SJQ

Urituyacu River, Loreto, Peru

Fieldwork Forum (FForum)

Department of Linguistics
University of California, Berkeley

When?Tuesdays 12:30pm - 2pm
Where?1229 Dwinelle Hall
What?We are a working group dedicated to the critical examination of methodologies in language documentation, description and revitalization, as well as to the linguistic and ethnohistorical analysis that falls out from that work. Our aim is to learn from and ultimately improve upon methods for carrying out more rigorous, insightful and ethical linguistic and cultural fieldwork, and to help researchers implement those methods.
How?Fieldwork Forum is made possible through a Working Group Grant provided by the Townsend Center for the Humanities at the University of California, Berkeley.
Who?FForum is organized by Hannah Sande and Amalia Skilton. We welcome all those interested in linguistic fieldwork, with all levels of experience, including those in other departments.

Spring 2016

Feb 16No regular meeting: Wednesday evening GAIL meeting

Feb 23Group discussion: Topic TBA

Mar 1Nick Kalivoda (UCSC)

Mar 8

Mar 15Justin Spence (UC Davis)

Mar 22No meeting due to Spring Break

Mar 29Kenneth Baclawski Jr (UC Berkeley)

Apr 5Amy Rose Deal (UC Berkeley)

Apr 12Hannah Sande, Peter Jenks, Juwon Kim, and Maytas Monsereenusorn (UC Berkeley)

Apr 19

Apr 26Discussion: Summer fieldwork plans and fears

May 3Claire Bowern (Yale)



Jan 26Jack Merrill and Nico Baier (UC Berkeley)
Contraction in Lalane Noon Verbal Paradigms
In the Lalane dialect of Noon (Cangin: Senegal), the consonants /h, s, y, ʔ/ are subject to intervocalic deletion, which leads to a system of inflectional (and derivational) morphology in which V-initial suffixes may coalesce with a preceding stem, yielding a ‘contracted’ form. This presentation first provides a description of this previously undocumented phenomenon based on our own fieldwork. Notably, this phenomenon is not encountered in any dialect of Noon described in the existing literature (Soukka 2000, Lopis 1981). We then explore the various phonological, morphological, and frequency-based factors which influence the application of intervocalic deletion in Lalane Noon, and evaluate how this data fits with existing theories of paradigm-building, contrasting 'syntagmatic' approaches such as that of Albright (2002) with 'paradigmatic' approaches like that of Ackerman and Malouf (2013). On the fieldwork front, we will discuss our methodologies in collecting these data, and how data collected in this manner from a single speaker should be interpreted and presented in the context of the language as a whole.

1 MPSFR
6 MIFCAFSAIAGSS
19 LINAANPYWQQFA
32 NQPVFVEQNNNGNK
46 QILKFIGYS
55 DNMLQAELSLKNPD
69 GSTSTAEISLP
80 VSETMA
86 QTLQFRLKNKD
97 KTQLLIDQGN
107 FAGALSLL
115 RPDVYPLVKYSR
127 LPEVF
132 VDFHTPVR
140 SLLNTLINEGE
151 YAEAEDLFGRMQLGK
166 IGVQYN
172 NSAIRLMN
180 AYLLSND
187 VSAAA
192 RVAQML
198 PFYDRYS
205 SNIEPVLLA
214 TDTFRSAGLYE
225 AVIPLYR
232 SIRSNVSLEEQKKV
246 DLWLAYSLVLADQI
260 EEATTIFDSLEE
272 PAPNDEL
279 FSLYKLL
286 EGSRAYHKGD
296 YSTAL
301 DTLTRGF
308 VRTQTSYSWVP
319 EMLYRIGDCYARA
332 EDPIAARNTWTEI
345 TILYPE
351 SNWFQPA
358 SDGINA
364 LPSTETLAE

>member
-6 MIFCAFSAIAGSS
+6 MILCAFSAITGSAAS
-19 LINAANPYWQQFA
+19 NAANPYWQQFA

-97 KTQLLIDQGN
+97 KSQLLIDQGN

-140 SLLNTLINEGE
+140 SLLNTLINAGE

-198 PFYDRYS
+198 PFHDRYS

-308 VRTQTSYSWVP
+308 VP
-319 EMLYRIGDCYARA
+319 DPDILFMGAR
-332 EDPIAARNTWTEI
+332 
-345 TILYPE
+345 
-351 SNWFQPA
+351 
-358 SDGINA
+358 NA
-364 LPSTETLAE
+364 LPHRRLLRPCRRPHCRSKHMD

Feb 2Jeanette King (University of Canterbury)
Corpus analysis to support teachers in Maori immersion classrooms
Fieldwork usually involves the researcher being physically present to collect language data. The Tuhinga Māhorahora and Comparative Language Input Project (CLIP) are both focussed on Maori language immersion classrooms in Christchurch, New Zealand where we have been collecting children’s writing in Māori and, more recently, teacher speech. Māori immersion classrooms are one of the most important initiatives in the revitalization of the indigenous language of New Zealand. In this talk I will describe the backgrounds to these projects, how the data is collected without the university research team even visiting the school, ELAN data transcription protocols, and the use of the LaBB-CAT corpus analysis tool. An important part of these projects is to give feedback to Māori immersion teachers, most of whom are second language speakers, about ways to strengthen and vary their language output.

Feb 9Andrew Garrett (UC Berkeley)
Preparing an accessible edition of Yurok texts
With the help of (many) students (over the years), I am preparing a small edition of Yurok texts spanning over a century and in various genres. The intended audiences include teachers, advanced learners, and academic and non-academic researchers and thus there are many constraints on format and content. I'll talk about some of the problems I'm working through, and I'll look forward to suggestions and ideas for improvement.